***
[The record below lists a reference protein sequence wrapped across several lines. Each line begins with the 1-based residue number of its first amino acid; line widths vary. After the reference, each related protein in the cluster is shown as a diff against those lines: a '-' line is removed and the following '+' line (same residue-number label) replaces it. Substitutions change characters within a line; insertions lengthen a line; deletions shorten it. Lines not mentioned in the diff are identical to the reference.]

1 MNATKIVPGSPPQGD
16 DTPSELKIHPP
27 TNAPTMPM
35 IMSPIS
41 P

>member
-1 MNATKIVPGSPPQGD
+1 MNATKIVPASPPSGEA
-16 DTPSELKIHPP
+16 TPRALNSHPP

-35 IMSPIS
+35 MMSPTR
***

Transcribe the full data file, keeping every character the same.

[The record below lists a reference protein sequence wrapped across several lines. Each line begins with the 1-based residue number of its first amino acid; line widths vary. After the reference, each related protein in the cluster is shown as a diff against those lines: a '-' line is removed and the following '+' line (same residue-number label) replaces it. Substitutions change characters within a line; insertions lengthen a line; deletions shorten it. Lines not mentioned in the diff are identical to the reference.]

1 MNATKIVPGSPPQGD
16 DTPSELKIHPP
27 TNAPTMPM
35 IMSPIS
41 P

>member
-1 MNATKIVPGSPPQGD
+1 MNATKIVPASPPSGEA
-16 DTPSELKIHPP
+16 TPRALNSHPP

-35 IMSPIS
+35 MMSPTR